Why is my iPhone slow?
Do you also ask this question again and again?
Well, the biggest conspiracy theory floating around from years that Apple deliberately slows down performance on your older iPhones whenever the company is about to launch the next version of its flagship to push its sale is TRUE (at least partially).
Apple has finally admitted that it does indeed intentionally slow down older iPhone models, without notifying its customers, though the company claims the move is not intended to encourage customers to upgrade to newer iPhone models.
Instead, Apple says it is a feature—implemented on the iPhone 6, 6S and SE last year during a software update, and on the iPhone 7 in December with the release of iOS 11.2—to protect against unexpectedly shutting down of older iPhones due to ageing batteries and prolong their lifespan.
“Last year we released a feature for iPhone 6, iPhone 6s and iPhone SE to smooth out the instantaneous peaks only when needed to prevent the device from unexpectedly shutting down during these conditions,” the company said in an official statement to Reuters.
“We’ve now extended that feature to iPhone 7 with iOS 11.2, and plan to add support for other products in the future.”
According to Apple, the issue resides in iPhone’s battery, and not in its processor. The performance of lithium-ion battery used in iPhones degrades over time, which could result in damaging the internal components of the device.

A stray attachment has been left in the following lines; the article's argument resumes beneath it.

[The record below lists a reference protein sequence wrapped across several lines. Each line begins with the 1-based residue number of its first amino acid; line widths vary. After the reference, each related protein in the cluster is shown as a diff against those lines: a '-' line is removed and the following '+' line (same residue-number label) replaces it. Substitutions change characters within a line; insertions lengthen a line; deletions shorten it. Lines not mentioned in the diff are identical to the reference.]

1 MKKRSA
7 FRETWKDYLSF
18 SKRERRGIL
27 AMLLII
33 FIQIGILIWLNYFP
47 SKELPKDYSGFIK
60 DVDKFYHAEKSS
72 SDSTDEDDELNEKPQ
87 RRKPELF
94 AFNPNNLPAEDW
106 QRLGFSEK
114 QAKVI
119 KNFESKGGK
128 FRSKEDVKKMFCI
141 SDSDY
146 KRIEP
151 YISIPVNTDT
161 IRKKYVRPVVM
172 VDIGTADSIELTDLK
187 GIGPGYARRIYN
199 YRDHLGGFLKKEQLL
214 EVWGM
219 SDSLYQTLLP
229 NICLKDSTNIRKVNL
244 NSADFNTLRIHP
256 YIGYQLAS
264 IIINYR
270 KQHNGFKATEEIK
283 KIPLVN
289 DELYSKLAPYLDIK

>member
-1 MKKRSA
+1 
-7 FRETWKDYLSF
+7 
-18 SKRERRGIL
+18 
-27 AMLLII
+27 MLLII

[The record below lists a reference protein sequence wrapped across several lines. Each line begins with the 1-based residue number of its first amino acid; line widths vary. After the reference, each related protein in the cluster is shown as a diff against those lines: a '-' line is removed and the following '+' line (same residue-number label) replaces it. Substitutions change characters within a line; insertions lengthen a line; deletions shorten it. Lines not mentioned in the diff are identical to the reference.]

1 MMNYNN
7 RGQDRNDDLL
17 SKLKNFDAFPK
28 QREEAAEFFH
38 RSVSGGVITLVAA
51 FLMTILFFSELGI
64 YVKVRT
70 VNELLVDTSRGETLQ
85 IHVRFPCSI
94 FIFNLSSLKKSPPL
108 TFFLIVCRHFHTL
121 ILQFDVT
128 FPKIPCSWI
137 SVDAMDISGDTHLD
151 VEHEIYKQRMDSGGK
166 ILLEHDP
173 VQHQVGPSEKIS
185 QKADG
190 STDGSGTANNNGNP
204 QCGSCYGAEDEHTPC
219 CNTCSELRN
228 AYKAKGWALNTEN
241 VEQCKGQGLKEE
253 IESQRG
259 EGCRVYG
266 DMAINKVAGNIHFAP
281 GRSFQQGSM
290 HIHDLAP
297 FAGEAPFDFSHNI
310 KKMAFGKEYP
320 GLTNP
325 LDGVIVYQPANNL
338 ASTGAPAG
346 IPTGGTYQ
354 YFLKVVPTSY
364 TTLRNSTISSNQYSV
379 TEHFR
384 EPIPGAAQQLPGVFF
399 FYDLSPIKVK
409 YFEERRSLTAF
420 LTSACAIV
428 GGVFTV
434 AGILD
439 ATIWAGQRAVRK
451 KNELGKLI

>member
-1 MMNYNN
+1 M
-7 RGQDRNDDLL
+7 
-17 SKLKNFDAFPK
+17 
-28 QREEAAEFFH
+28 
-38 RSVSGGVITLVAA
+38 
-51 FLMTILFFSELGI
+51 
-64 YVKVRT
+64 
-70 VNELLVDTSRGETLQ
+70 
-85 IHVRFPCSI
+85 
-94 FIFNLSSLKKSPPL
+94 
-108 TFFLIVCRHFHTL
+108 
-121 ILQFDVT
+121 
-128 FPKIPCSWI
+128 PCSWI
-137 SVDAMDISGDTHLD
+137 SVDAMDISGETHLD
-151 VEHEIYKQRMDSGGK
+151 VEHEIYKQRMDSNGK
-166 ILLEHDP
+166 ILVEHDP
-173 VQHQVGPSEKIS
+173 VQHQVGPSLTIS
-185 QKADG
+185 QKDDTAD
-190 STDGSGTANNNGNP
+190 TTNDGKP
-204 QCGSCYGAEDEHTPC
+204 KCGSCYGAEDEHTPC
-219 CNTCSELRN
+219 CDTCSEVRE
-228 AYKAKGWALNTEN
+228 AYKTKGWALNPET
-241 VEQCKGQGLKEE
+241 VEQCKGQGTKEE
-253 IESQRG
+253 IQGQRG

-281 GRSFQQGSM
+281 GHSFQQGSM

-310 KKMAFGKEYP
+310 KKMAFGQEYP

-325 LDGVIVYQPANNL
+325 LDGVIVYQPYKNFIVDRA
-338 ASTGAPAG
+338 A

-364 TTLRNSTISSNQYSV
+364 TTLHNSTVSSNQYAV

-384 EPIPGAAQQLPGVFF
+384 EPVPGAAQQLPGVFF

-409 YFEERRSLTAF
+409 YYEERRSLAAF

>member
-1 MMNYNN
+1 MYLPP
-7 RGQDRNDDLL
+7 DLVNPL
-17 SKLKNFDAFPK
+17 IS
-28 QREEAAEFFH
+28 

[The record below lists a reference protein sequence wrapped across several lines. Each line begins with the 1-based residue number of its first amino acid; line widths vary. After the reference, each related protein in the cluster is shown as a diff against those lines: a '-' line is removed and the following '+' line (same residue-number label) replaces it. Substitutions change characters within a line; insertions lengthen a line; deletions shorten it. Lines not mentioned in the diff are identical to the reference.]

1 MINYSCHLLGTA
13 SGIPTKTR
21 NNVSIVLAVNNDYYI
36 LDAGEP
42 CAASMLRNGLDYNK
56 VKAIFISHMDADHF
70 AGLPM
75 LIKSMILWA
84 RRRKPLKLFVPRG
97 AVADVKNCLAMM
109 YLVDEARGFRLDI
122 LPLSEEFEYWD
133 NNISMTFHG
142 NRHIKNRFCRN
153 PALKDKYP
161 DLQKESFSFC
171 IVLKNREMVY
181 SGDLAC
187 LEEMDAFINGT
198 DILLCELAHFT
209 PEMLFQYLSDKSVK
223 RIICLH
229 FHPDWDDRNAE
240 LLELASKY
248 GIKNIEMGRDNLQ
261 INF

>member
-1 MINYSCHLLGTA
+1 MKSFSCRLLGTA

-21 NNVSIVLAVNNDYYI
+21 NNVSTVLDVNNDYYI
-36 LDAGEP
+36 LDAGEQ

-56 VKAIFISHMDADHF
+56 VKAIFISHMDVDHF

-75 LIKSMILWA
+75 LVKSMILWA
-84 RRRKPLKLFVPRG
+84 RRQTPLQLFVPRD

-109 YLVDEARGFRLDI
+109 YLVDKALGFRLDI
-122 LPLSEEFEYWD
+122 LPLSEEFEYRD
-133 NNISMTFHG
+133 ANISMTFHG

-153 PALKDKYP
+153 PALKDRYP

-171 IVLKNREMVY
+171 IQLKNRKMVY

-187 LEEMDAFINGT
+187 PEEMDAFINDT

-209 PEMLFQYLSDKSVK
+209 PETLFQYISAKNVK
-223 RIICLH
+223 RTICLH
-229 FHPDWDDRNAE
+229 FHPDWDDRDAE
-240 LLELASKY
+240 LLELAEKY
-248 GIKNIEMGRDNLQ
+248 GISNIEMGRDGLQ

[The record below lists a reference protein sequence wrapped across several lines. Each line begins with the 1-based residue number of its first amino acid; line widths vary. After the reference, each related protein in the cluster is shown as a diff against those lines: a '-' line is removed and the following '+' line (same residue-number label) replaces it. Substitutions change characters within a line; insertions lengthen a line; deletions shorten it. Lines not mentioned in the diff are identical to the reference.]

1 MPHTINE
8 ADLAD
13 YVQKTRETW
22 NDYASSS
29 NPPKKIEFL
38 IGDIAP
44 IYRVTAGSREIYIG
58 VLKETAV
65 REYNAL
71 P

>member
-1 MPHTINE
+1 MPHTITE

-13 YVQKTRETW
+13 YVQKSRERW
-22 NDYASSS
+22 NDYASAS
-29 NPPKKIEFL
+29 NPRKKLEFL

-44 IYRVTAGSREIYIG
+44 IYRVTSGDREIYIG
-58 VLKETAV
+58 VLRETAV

Therefore, Apple intentionally throttles the performance of iPhones that have older batteries, batteries with low charge or that are cold, in an attempt to protect their components.
The above statement by Apple came in response to a blog post published earlier this week by Toronto-based firm Geekbench developer John Poole, who analyzed the performance of iPhone 6S and iPhone 7 over time.
Poole expected the battery capacity to decrease as they age, but processor performance to stay the same. He found that an iOS update rolled out to fix a ‘sudden shutdown’ issue was to blame for the decreased performance.
“Users expect either full performance or reduced performance with a notification that their phone is in low-power mode,” Poole wrote in a blog post published Monday (18th December).
“This fix creates a third, unexpected state. While this state is created to mask a deficiency in battery power, users may believe that the slow down is due to CPU performance, instead of battery performance, which is triggering an Apple introduced CPU slow-down.”
Apparently, this latest Apple’s revelation sparked an outcry among Apple fans.
Although the company was not playing a bad trick to push the sale of newer iPhone models by slowing older ones, Apple should show a bit more honesty in a relationship with its customers who call themselves Apple fans.